First, military personnel expressed significantly high perceptions of work-related stress with “felt listless on duty”, “felt incompetent at current job”, and “felt exhausted due to heavy workload”. This demonstrates that the primary sources of work-related stress for military personnel were exhaustion or incompetence, which was consistent with earlier studies [65]. Their experiences of work-related stress also increased with rank and the number of years in service. This is consistent with the results that were obtained by Feng (2006) [66] and Wu (2006) [67], who identified the heavy workload as the cause of participants’ stress, although the results were contrary to those of Turnage and Spielberger (1991) [68], who found that the longer the senior teachers worked, the less stress they experienced. This indicates that Taiwan’s military personnel often feel physically and mentally exhausted and anxious due to excessive workloads, which increases their working stress. In addition, military personnel who experience a low sense of work achievement under a high degree of work-related pressure may have interpersonal constraints, such as a lack of companions to accompany them in social or leisure activities. Downsizing has increased the working scopes and the volume of military personnel over the past few years, resulting in more work-related stress than before. Next, the test results showed that the social support buffers the impact of work-related stress on personnel’ physical and mental health. This could be the potential additional effects of the economic crisis in the dynamics of stress-health relationship [69]. Specifically, military service has long been a path for social and economic mobility, and the Armed Forces offers monetary and educational benefits for young people [70]. The Army promotes people based on their performance evaluation, capability, and potential. The working stress in this study primarily includes “I felt unimportant within my department” and “I felt helpless when others criticized my performance at work” may cause the fear of the economic crisis. If the military personnel has a poor performance review, this evaluation may have an influence on the promotion and salary level. Consistent with Giorgi et al. (2015) [71], this study supports that the economic stress in the military workplace may have impact on personnel’ physical and mental health. Drawn from the significant findings, it is recommended that reducing the negative effect of employee downsizing on working performance would be an effective step towards decreasing their work-related stress. For instance, less workplace bullying or harassment in the military could decrease mental health problems among employees, as suggested by previous studies [72]. Military managers should place importance on improving aspects such as establishing proven management techniques of task allocation to prevent the overlapping of tasks or assignments that were carried out by the same units/personnel; and, to form a sound management system featuring clearly specified powers and responsibilities.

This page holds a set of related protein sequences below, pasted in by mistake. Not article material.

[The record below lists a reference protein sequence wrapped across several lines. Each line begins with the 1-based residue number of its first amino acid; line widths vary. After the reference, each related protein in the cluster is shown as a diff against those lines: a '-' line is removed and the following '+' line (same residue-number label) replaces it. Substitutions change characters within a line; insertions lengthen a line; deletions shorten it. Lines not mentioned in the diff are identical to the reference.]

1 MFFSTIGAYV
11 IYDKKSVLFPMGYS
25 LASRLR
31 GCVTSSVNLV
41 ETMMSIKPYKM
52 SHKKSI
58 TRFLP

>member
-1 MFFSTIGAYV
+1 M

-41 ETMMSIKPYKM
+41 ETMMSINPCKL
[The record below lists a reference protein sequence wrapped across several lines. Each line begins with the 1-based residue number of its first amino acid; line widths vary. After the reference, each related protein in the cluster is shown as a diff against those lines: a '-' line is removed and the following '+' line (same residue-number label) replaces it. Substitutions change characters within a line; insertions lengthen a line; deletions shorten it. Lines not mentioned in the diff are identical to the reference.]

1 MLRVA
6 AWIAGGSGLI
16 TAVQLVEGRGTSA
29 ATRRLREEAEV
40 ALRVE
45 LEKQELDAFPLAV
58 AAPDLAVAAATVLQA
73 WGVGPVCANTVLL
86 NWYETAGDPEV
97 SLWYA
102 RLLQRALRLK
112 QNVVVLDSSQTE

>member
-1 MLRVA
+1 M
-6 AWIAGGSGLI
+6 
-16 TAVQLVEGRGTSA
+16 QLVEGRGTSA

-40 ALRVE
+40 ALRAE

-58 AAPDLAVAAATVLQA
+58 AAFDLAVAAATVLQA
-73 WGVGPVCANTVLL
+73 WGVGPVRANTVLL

Second, this study demonstrates that social support from supervisors and colleagues is a crucial factor in buffering the effect of work-related stress on perceived health, and increasing physical and mental health among military personnel. Consistent with prior studies [39,43,73], the level of social support from supervisors and colleagues that military personnel experienced had a positive and direct influence on the rate of physical and mental health. Consequently, social support is not only identified as the primary driver affecting physical and mental health, but it also plays a moderating role in buffering the negative effects of working stress on military personnel’s physical and psychological well-being. Real support from supervisors and colleagues could eliminate the adverse effects of work-related stress to improve well-being and life quality for military personnel. Hence, military managers should be aware of their personnel’s rights, needs, and feelings, as these can be fundamental factors in increasing that personnel’s satisfaction with their health. It is recommended that military personnel in the same unit could develop and maintain appropriate companionship and solidarity with their supervisors and colleagues to alleviate work-related stress and improve their health satisfaction. Military policy-makers and mangers could promote educational programs, as well as health counseling and training among military personnel, in an effort to create a positive work environment. In addition, the analysis results show that the magnitude of work-related stress that is experienced by the group with high social support was weaker than that experienced by the low social support group and, as a result, the perceived degree of health among the high social support group was stronger than that of the low social support group. Supervising units should enhance their instrumental and informational support based on the individual needs of military personnel, so they can gain more useful advice, guidance, knowledge, and skills while they are on duty. Additionally, unit managers could promote group leisure activities (e.g., outdoor leisure activities) within the same unit after work, to bring cohesion and unity into that unit or improve health, which has been recently implemented by the Ministry of National Defense in Taiwan [74]. The above recommendations could serve as references for improving and managing or reducing work-related stress, enhancing social support occurring in the military workplace, and reducing job dissatisfaction, which, in turn, improves the health and well-being of military personnel.